The Zillow story started shortly thereafter when he was trying to buy a new home in Seattle.  Again, it was a situation where the industry was controlling information in a way that short circuited him as a buyer.  Zillow was launched in 2005 to release that information and empower the consumer.  It is 2016 and the rest of the Zillow success story is history, you might say.  Being a homebuyer is a much more information-informed activity today!

GlassDoor was inspired by a gaff Barton made while doing some employee evaluations at Zillow.  He mistakenly left some employee performance and salary information in the copy machine and some employees found it.  In the aftermath of that experience, Barton asked himself what would be wrong with more transparency around such things as salary, benefits, and company culture?  It turns out that nothing is wrong with that, and GlassDoor has been very successful since launching in 2008 and successful companies are embracing GlassDoor rather than resisting it.

In the question and answer period, noted that, "Good ideas are cheap.  Execution is dear."  Good ideas are the easy part.  Actually building the company (execution) is the hard part.

When asked why he thought 2016 had been such a slow year for IPOs, he noted that part of the problem is the prevailing myth that companies do not need to go public.  Barton disagrees and thinks going public introduces a certain discipline that is good for firms in the long run.  He also noted a trend of waiting for really big market valuations before going public, but he ticked off a long list of companies that started with market valuations below $1 billion who have gone on to create much larger market capitalizations.

How does he think about horizontal versus vertical growth? He prefers the latter, because it is hard to do and if you can make it work, it is very difficult for someone to replicate, giving you more market power.

When he was asked where he saw future opportunities in the job market, he emphasized the growth of data and the need to manage it and get something useful out of the data.  He thought this would be particularly true in the marketing arena.  Sounds like a great plug for our new MS in Business Analytics program starting this fall!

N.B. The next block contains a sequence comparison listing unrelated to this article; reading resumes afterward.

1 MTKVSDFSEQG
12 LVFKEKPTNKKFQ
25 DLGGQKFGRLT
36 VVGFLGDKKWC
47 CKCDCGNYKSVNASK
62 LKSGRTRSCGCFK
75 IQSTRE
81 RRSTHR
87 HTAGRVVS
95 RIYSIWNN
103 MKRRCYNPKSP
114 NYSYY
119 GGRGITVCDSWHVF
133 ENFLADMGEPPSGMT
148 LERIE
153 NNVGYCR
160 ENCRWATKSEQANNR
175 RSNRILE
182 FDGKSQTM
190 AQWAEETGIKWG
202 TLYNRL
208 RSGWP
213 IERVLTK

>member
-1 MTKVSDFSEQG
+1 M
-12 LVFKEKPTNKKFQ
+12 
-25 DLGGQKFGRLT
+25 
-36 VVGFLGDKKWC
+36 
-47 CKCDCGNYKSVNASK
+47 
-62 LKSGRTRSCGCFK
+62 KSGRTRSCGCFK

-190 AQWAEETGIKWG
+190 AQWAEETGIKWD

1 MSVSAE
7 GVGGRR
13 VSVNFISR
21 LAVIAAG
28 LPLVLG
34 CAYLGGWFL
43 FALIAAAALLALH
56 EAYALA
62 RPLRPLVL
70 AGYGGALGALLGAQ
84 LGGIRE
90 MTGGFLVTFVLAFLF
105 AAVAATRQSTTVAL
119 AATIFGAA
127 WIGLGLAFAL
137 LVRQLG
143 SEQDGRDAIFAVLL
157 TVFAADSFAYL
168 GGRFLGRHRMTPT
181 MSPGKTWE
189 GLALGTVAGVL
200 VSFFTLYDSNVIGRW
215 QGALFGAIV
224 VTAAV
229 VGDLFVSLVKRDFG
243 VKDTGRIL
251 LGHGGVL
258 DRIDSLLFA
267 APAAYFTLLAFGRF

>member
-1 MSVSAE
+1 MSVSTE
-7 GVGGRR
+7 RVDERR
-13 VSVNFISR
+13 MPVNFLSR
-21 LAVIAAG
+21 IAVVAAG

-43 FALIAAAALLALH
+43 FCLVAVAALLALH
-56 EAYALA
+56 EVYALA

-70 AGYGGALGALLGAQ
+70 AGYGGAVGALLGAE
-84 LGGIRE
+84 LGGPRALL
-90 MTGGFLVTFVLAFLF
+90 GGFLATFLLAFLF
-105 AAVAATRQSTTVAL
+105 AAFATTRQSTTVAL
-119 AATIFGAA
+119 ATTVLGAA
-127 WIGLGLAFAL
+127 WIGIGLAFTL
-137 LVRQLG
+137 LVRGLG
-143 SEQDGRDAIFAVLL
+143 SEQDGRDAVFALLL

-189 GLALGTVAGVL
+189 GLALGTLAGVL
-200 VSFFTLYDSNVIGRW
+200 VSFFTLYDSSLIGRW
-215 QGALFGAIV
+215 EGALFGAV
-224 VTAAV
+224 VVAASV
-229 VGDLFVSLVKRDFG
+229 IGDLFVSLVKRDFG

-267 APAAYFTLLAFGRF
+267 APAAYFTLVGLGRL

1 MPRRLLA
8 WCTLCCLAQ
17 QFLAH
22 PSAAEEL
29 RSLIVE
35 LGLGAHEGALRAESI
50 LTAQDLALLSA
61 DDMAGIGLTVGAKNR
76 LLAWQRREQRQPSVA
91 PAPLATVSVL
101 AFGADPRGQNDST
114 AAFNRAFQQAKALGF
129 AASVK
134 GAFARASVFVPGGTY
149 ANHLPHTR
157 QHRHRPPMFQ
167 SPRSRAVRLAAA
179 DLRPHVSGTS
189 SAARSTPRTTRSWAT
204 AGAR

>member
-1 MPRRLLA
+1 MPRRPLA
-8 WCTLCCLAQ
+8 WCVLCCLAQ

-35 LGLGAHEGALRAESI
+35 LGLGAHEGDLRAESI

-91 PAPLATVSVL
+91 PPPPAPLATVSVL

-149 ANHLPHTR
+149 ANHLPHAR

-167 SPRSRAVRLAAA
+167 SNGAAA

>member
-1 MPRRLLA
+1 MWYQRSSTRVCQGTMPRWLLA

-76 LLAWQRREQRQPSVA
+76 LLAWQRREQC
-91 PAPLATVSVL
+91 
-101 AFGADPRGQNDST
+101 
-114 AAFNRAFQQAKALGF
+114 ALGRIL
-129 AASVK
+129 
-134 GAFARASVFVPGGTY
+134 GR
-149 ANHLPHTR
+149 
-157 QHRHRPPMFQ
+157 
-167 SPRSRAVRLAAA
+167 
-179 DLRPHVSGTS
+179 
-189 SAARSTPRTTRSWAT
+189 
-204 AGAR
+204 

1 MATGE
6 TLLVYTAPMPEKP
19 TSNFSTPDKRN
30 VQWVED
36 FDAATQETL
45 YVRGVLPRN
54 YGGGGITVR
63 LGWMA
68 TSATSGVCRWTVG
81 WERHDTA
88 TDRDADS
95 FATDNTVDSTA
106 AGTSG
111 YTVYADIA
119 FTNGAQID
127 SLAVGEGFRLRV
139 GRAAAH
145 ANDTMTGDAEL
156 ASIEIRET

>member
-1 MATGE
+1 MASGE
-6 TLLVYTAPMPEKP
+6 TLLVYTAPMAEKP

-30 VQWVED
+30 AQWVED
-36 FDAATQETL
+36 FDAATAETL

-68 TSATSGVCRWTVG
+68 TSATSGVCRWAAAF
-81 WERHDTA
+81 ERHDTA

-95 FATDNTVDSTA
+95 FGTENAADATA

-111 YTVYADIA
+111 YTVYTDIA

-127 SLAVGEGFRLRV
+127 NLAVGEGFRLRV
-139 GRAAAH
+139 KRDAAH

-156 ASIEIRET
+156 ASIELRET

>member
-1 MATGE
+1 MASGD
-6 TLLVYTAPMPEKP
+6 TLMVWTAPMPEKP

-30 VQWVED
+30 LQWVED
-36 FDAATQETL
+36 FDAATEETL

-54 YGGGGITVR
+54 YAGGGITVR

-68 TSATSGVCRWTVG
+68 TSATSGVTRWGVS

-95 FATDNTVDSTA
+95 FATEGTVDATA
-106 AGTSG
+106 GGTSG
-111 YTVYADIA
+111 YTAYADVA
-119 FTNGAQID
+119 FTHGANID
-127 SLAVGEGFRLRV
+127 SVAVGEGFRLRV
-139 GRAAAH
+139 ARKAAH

Richard Barton has demonstrated a phenomenal ability to pick out businesses that will succeed in disrupting their industry by putting more information in the hands of the consumer.  It was a great opportunity to have him speak at the Albers School on April 19th!


Vidya Awasthi

Posted by Joseph Phillips on April 19, 2016 at 9:04 AM PDT

Vidya Awathi, Associate Professor of Accounting in the Albers School, will be retiring from Seattle University at the end of this academic year.  Vidya has been on our faculty since 1996, and prior to that served on the faculty of Santa Clara University.  The university is honoring his many years of excellent service by naming him an emeritus professor.

At a dinner last night, we recognized Vidya for his many contributions to the Albers School, especially those to our students and alumni!  Above all, Vidya was an excellent teacher.  Students found him to be clear, patient, and approachable.  They appreciated his strong concern for their success.  Vidya taught primarily managerial and cost accounting, and was the department champion for the CMA designation – Certified Management Accountant!

Vidya was not only a teacher, but also a scholar, embracing and modelling the “teacher-scholar” role that characterizes SU faculty.  His research appeared in some of the top journals in his fields – The Accounting Review, the Journal of Business Ethics, and the Academy of Management Journal, and for a number of years was the most productive scholar in the Department of Accounting.

Most important, Vidya was a supportive and affirming colleague.  He was the leader in the department when it came to assessment, a thankless task, and at the university level was very active in inter-religious dialogue, something he hopes to continue with in retirement, continuing to bring his Hindu perspective to those conversations.

The comments by those in attendance last night were instructive.  Above all, people remarked on his humility and how they enjoyed conversations with him because he put them at ease with his unassuming demeanor and subtle sense of humor.  Several faculty members also commented that Vidya served as a mentor and role model for them.  They picked the right person for that!

Thank you, Vidya Awasthi, for twenty years of outstanding service to Seattle University and for being such a great colleague!